It’s August and we’re still deeply entrenched in learning to live with this pandemic. Back in March this would have seemed unbelievable…yet here we are.
One thing I’ve told myself many times during these past months is “Take a deep breath.” I’ve also given this sage advice to those I love…though I admit there are times I only get a sigh and an “eye roll” response. In spite of these reactions I’ll continue suggesting “take a deep breath”, because the power of our breath is quite remarkable and powerful! Deep focused breathing can transform the stress response (fight or flight) to the relaxation response.
A July 2020 Harvard Health Publishing article entitled Relaxation techniques: Breath control helps quell errant stress response cites the benefits of deep breathing as a way to shift away from the stress response. The article says, “The stress response suppresses the immune system, increasing susceptibility to colds and other illnesses. Moreover, the buildup of stress can contribute to anxiety and depression.” We can’t avoid all sources of stress in our lives, especially now as we’re constantly adjusting our daily routines and continually processing new information. What we can do is look for healthier ways of responding to our stress, which will in turn help us to boost our immune system during this pandemic.
The article continues, “One way (to respond in a healthier way) is to invoke the relaxation response, through a technique first developed in the 1970s at Harvard Medical School by cardiologist Dr. Herbert Benson. The relaxation response is a state of profound rest that can be elicited in many ways, including meditation, yoga, and progressive muscle relaxation.Breath focus is a common feature of several techniques that evoke the relaxation response. The first step is learning to breathe deeply.”
Many people are not consciously aware of how they’re breathing or the difference between shallow and deep breaths. Shallow breathing limits the diaphragm’s range of motion, so the lowest part of the lungs doesn’t get a full share of oxygenated air. That can make you feel short of breath and anxious. Deep breathing brings full oxygen exchange resulting in slowing the heart rate and often lowering blood pressure as well, in addition to eliciting a sense of calmness. There is no magic in deep breathing though it does take some practice.
There are many books and reference articles written on the subject of the connection between our breath and our nervous system and there are also many different techniques to regulate our breath. I want to share with you a book that tells a wonderful story and teaches a unique breath technique.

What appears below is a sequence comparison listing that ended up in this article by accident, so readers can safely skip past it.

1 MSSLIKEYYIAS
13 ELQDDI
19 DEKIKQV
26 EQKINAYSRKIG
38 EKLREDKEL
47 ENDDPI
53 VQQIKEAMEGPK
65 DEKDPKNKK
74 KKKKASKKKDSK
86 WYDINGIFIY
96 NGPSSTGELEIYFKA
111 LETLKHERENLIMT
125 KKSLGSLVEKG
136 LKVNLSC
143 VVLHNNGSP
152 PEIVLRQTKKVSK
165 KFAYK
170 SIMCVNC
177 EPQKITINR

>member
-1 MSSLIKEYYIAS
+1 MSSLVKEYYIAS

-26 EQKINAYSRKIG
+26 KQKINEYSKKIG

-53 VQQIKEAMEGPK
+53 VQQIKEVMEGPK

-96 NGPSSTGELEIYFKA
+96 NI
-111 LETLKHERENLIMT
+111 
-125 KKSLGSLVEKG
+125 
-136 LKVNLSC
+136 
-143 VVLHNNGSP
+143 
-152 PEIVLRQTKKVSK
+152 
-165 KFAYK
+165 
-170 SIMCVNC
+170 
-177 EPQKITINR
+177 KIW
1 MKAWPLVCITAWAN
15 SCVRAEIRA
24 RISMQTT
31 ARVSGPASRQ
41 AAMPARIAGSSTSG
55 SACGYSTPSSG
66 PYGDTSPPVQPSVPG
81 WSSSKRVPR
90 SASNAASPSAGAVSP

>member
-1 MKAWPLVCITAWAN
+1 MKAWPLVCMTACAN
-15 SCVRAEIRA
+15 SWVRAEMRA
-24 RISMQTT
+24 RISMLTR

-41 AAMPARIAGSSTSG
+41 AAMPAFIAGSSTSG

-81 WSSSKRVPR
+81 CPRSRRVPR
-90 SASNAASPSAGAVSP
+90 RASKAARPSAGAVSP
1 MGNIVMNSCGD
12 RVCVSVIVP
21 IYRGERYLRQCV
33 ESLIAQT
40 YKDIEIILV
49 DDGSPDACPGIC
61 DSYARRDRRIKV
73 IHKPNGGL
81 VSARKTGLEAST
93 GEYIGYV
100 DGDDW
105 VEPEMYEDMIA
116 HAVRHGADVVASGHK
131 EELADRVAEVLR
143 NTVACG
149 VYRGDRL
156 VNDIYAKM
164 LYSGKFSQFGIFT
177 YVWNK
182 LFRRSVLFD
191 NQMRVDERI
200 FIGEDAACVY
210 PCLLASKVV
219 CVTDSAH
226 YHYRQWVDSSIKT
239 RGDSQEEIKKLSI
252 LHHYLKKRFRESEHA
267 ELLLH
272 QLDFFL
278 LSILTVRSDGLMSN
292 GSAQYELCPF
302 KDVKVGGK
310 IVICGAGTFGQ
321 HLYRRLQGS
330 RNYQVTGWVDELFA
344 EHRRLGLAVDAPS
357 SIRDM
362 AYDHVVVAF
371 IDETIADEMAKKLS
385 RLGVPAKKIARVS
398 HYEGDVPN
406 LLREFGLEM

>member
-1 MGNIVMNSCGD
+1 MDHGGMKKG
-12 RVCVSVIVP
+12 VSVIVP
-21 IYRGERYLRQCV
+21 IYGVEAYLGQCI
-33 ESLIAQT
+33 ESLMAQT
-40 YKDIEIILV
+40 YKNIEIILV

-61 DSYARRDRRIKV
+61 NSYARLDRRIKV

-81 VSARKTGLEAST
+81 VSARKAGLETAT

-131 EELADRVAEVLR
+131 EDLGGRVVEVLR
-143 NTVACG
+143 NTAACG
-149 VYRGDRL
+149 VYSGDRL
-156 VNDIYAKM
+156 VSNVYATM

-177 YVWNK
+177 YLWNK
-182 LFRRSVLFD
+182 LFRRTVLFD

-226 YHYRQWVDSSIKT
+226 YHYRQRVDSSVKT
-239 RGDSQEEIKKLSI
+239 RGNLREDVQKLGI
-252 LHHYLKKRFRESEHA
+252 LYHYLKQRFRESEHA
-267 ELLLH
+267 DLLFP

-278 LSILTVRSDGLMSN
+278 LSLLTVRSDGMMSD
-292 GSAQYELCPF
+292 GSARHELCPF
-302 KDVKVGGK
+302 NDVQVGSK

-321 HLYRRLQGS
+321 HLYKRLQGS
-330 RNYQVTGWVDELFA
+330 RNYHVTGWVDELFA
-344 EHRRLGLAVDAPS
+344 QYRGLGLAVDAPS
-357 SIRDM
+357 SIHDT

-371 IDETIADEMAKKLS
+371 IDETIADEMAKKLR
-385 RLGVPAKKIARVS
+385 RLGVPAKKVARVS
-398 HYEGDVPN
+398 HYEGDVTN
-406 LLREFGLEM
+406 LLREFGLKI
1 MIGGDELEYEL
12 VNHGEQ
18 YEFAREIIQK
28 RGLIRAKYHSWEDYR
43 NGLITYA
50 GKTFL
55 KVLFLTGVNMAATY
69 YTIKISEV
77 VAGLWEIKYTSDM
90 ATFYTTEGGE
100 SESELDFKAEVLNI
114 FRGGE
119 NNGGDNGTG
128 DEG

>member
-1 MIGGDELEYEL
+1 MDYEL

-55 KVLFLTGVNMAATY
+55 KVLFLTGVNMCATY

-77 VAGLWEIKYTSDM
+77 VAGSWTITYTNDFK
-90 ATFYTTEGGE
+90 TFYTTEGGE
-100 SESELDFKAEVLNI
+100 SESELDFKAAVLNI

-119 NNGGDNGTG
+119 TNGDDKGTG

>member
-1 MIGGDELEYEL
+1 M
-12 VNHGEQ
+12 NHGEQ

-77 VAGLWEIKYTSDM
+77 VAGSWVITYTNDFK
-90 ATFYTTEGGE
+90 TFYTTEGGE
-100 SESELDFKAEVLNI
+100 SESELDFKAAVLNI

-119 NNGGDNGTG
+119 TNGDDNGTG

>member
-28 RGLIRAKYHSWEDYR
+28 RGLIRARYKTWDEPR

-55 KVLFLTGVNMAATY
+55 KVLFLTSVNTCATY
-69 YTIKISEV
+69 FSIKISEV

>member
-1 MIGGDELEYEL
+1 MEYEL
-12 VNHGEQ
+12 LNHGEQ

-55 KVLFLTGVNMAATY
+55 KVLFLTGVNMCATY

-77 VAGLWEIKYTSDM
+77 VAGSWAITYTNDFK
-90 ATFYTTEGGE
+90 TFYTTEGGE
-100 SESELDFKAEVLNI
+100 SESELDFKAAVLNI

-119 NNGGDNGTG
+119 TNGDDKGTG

Sometimes a very small book delivers a very big teaching, andin his book Three Deep Breaths: Finding Power and Purpose in a Stressed-Out World Thomas Crum accomplishes just that.
Meet Angus, the book’s relatable hero. He is a stressed out, harried businessman constantly feeling behind the eight ball and searching elusively for his work/life balance. Through often-humorous encounters along the way he is exposed to the deceptively simple, extraordinarily effective Three Deep Breath technique.
Crum writes, “Science has shown us that there are three “C’s” of a stress resistant immune system:
- A sense of CONTROL over your response to life events
- A sense of COMMITTMENT to something beyond your ego (i.e., family, service, religion, or life purpose).
- A sense of CHALLENGE and learning opportunity when confronted with a stressor.
“The Three Deep Breaths technique is a mind-body process which allows us to achieve the three C’s while balancing our autonomic nervous system through the breath.”
- Breath # 1: The Centering Breath: Breathe in the present moment, with balance and energy
- Breath # 2: The Possibility Breath: Breathe in the “me I want to be” with power and purpose
- Breath # 3: The Discovery Breath: Breathe in the mystery, let go of judgment
The Centering Breath gives us the calm and balance we need to respond appropriately rather than react negatively in stressful situations.
The Possibility Breath reminds us of a purpose higher than our egos.
The Discovery Breath turns a stressful situation into a crucial learning opportunity.
Angus finds a way to find a sense of calm in the midst of chaos and turn his stress into positive energy. That’s why he’s the book’s hero!
And the best news—the book is delightfully lighthearted while delivering a powerful message.
So, whether you choose to read this book or not, my hope is you will begin to notice your breathing and find the time to stop and take a deep breath to re-center when you’re feeling anxious or overwhelmed.
Sometimes the simplest step can be a game changer.
So, let your belly go and BREATHE!